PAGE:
The festival’s opening night was indicative, both stylistically plural and symbolically rich. Mzansi National Philharmonic, conducted by Brandon Phillips, opened with two movements from Jeanne Zaidel-Rudolph’s Tempus Fugit. Its combination of grand gestures from mid-century modernism and film music were reminiscent of Leonard Bernstein, “energized by driving and sometimes relentless rhythmic patterns” drawn significantly from African musics. The first female South African composer to receive a PhD, following studies in Europe (including György Ligeti), Zaidel-Rudolph is also celebrated for arranging the country’s national anthem and adding its final verse. An ISCM-selected work followed, Veronika Voetmann’s Frostbitten, its spacious and continuous melodic line shaped by spectral harmonics and icy textures, somewhat akin to Giya Kancheli’s writing but resonant of Nordic folk music. The synaesthetic translation of visual art in Colour Sketches by (NMSA delegate) Chesney Palmer ranged from cinematic technicolor to post-Impressionistic gouache of rhythmically-inflected textural blocks. In this company, Michael Moerane’s Fatše La Heso (My Country) didn’t come across as dated as its 1941 composition might imply. The first symphonic poem by a Black South African – and uncle to Thabo Mbeki, Mandela’s successor as President – it channelled folk song within an idiomatic tone poem akin to populist works by Copland. Lukas Ligeti’s ‘Suite for Burkina Electric and Symphony Orchestra’ (2016) completed this programme (its repeat performance closed the Festival in Cape Town). A heterodyne combination of his “African electronica” band with orchestra, it staged not a contest of wills or battle of traditions – despite the opening movement’s theatrics, in which one of two bravura male dancers “competes” with the conductor for musical control – so much as a repertoire of possibilities for cohabiting – coevally – the same musical space. Effecting a reversal of the call for unity as harmony in Beethoven’s 9th Symphony, the Suite seemed to imply that differences should not be erased in a universal ideal but accepted as co-existing, however inconvenient that might appear. Moving on to Untitled Basement for the first Oluzayo Club Night, we were then treated to a stunning solo set of jazz-inflected experimental improvisation by Siya Makuzeni on vocals, trombone and electronics, followed by Nonku Phiri’s band channelling vintage Afropop, avant-garde electronics, and soul.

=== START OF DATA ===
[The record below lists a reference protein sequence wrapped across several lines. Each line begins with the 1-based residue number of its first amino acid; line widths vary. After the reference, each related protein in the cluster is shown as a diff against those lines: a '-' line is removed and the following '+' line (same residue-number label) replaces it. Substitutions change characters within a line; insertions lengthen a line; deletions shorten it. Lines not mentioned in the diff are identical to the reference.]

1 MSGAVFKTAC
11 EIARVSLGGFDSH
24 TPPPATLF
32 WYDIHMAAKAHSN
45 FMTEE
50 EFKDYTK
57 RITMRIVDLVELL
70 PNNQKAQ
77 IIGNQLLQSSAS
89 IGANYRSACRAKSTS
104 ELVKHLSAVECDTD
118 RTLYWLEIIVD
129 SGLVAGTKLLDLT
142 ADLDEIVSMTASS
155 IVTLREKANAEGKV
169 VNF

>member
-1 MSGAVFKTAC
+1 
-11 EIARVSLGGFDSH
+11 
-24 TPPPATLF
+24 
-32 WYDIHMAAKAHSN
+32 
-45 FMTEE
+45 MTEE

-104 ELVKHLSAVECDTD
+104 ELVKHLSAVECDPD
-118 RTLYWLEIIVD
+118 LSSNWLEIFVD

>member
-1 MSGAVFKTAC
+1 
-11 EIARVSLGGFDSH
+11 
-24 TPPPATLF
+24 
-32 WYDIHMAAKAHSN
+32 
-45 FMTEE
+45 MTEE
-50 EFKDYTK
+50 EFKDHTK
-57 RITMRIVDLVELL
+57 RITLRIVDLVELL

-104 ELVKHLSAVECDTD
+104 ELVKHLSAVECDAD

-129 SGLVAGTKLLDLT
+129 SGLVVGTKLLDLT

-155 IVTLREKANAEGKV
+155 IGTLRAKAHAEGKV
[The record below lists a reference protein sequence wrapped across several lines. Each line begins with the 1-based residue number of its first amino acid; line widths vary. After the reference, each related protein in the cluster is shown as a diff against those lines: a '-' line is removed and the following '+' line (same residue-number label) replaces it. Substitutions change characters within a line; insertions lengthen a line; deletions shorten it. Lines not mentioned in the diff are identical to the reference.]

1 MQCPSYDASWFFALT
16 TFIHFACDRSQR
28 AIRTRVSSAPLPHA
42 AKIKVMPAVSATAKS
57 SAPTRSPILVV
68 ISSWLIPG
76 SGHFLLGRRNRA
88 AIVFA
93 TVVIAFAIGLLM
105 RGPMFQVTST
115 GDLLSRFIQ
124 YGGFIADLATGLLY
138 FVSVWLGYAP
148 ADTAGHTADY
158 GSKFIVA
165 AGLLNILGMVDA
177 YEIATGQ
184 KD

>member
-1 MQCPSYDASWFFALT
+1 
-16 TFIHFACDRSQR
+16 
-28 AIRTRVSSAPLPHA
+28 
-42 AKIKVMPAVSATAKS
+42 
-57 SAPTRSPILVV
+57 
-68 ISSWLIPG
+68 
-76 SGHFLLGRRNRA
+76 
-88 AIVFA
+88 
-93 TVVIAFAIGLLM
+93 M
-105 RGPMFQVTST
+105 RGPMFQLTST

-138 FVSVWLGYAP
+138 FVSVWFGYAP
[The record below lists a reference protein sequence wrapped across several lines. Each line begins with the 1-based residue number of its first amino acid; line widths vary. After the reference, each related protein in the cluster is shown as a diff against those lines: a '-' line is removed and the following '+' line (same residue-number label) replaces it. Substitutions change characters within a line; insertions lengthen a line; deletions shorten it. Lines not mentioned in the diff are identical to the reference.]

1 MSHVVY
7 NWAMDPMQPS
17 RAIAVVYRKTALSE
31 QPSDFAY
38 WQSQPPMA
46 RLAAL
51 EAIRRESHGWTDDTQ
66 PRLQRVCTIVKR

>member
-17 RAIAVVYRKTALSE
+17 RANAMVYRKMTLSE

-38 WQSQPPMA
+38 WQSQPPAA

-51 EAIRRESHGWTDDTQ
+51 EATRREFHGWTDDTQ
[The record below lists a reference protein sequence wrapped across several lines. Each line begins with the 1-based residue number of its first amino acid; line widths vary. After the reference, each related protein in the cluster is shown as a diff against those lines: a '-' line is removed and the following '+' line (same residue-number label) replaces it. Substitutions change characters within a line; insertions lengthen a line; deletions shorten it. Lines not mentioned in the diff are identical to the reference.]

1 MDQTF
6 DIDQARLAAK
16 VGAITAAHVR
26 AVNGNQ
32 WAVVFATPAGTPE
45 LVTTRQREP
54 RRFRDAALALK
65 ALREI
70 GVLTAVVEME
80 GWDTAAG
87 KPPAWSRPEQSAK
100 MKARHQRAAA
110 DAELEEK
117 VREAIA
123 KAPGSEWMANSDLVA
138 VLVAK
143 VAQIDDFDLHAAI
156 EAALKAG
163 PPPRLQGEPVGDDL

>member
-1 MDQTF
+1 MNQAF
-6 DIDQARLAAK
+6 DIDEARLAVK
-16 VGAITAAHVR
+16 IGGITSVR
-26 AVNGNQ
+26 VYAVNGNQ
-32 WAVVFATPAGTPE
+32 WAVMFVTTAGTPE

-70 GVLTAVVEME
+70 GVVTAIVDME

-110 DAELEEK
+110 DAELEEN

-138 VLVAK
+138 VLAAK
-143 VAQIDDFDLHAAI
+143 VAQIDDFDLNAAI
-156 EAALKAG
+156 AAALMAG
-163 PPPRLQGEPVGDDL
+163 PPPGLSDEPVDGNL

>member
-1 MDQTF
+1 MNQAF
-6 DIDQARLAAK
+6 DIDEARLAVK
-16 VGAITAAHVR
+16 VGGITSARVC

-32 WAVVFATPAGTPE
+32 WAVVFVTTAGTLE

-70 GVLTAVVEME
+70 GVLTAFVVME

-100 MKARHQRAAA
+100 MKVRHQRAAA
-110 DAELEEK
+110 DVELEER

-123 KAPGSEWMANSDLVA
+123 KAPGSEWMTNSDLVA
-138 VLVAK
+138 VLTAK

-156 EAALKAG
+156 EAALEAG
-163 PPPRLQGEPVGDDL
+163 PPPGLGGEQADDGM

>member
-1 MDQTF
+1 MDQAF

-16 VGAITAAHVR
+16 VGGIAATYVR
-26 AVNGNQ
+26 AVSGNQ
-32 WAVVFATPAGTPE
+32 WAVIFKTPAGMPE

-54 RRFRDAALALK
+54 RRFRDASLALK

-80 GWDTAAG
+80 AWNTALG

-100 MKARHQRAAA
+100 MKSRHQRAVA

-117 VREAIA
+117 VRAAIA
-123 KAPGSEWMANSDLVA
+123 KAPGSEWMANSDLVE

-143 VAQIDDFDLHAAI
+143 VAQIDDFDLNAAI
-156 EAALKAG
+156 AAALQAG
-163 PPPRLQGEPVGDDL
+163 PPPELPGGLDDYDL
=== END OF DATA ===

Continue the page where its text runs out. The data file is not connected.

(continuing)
This thumbnail sketch barely scratches the surface. The issue was not simply the varieties of music presented. Rather, their idioms often demanded different ways of listening, both individually and collectively. They shaped time in incongruent ways, raising the precarious question of compositional form. Cage formulated the problematic already in 1956: “Anything goes. However, not everything is attempted.” I’ve elaborated that elsewhere,[12] but the key is in the second part – when anything is possible, when music as a contemporary art is not bounded by a definition, singular heritage or tradition, the challenge becomes how to find necessity within the limitations (“not everything”) adopted. The art is in finding form within this chaotic abundance.